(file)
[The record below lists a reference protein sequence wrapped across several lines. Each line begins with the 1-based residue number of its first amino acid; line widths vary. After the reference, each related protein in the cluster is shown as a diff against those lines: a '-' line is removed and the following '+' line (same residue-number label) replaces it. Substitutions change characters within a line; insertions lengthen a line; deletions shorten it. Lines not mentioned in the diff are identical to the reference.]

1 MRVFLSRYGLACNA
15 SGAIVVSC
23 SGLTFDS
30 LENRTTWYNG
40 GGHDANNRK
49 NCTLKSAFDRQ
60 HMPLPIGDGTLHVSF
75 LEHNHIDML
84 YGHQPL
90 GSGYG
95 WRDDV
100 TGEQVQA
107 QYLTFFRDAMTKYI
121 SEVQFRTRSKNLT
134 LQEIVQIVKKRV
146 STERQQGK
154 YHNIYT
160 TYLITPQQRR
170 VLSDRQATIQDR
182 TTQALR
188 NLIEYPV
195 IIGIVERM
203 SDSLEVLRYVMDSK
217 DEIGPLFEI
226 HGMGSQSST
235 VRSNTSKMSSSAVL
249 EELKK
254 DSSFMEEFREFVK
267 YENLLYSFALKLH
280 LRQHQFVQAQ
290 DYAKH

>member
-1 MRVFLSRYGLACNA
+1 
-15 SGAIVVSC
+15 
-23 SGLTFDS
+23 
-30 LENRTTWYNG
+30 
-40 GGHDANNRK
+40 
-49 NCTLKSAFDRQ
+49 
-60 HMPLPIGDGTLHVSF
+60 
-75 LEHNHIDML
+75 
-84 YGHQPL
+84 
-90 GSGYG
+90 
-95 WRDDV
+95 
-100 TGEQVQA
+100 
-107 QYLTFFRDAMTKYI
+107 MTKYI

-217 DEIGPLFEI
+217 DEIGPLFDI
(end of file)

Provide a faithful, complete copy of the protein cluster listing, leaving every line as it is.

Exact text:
[The record below lists a reference protein sequence wrapped across several lines. Each line begins with the 1-based residue number of its first amino acid; line widths vary. After the reference, each related protein in the cluster is shown as a diff against those lines: a '-' line is removed and the following '+' line (same residue-number label) replaces it. Substitutions change characters within a line; insertions lengthen a line; deletions shorten it. Lines not mentioned in the diff are identical to the reference.]

1 MRVFLSRYGLACNA
15 SGAIVVSC
23 SGLTFDS
30 LENRTTWYNG
40 GGHDANNRK
49 NCTLKSAFDRQ
60 HMPLPIGDGTLHVSF
75 LEHNHIDML
84 YGHQPL
90 GSGYG
95 WRDDV
100 TGEQVQA
107 QYLTFFRDAMTKYI
121 SEVQFRTRSKNLT
134 LQEIVQIVKKRV
146 STERQQGK
154 YHNIYT
160 TYLITPQQRR
170 VLSDRQATIQDR
182 TTQALR
188 NLIEYPV
195 IIGIVERM
203 SDSLEVLRYVMDSK
217 DEIGPLFEI
226 HGMGSQSST
235 VRSNTSKMSSSAVL
249 EELKK
254 DSSFMEEFREFVK
267 YENLLYSFALKLH
280 LRQHQFVQAQ
290 DYAKH

>member
-1 MRVFLSRYGLACNA
+1 
-15 SGAIVVSC
+15 
-23 SGLTFDS
+23 
-30 LENRTTWYNG
+30 
-40 GGHDANNRK
+40 
-49 NCTLKSAFDRQ
+49 
-60 HMPLPIGDGTLHVSF
+60 
-75 LEHNHIDML
+75 
-84 YGHQPL
+84 
-90 GSGYG
+90 
-95 WRDDV
+95 
-100 TGEQVQA
+100 
-107 QYLTFFRDAMTKYI
+107 MTKYI

-217 DEIGPLFEI
+217 DEIGPLFDI